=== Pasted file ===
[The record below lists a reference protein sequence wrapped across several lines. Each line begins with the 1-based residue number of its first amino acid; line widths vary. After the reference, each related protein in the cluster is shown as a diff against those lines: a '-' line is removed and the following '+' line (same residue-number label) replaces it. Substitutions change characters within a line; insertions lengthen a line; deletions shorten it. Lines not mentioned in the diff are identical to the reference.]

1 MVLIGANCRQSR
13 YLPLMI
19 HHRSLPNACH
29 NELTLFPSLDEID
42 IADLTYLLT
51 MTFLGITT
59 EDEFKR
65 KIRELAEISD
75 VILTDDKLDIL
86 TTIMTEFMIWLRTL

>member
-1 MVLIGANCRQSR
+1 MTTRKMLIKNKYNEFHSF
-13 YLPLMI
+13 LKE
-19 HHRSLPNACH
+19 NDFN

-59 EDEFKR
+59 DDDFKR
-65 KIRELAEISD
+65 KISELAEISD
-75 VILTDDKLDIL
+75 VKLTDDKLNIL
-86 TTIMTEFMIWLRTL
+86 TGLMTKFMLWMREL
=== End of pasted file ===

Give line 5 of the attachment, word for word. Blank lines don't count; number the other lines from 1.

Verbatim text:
29 NELTLFPSLDEID